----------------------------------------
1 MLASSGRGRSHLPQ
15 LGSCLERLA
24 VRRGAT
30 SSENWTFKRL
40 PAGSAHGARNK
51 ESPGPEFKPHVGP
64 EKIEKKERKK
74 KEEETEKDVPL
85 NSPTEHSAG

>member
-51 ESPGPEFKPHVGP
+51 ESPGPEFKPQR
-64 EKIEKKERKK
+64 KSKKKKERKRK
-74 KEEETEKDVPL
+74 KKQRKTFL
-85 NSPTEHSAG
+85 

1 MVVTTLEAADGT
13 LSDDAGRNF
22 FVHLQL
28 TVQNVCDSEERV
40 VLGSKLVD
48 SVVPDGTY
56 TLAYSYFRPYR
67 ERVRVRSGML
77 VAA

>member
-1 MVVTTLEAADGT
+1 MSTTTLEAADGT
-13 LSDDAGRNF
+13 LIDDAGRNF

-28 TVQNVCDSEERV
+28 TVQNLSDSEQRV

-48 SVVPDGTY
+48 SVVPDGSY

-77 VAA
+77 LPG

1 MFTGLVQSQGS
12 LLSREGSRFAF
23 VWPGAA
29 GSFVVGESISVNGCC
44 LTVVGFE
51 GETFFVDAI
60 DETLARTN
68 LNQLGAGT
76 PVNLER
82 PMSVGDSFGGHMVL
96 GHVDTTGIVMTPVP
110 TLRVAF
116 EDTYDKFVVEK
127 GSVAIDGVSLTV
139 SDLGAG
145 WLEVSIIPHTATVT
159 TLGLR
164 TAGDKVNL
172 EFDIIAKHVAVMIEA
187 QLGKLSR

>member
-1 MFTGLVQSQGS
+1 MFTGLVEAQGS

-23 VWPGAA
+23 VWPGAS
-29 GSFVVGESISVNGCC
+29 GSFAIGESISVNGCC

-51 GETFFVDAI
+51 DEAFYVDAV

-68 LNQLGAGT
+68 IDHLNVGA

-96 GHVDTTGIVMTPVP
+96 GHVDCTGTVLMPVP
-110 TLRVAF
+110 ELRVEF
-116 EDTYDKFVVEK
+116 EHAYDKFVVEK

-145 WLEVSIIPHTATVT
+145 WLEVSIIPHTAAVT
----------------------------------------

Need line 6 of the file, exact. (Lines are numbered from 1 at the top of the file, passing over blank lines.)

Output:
51 ESPGPEFKPHVGP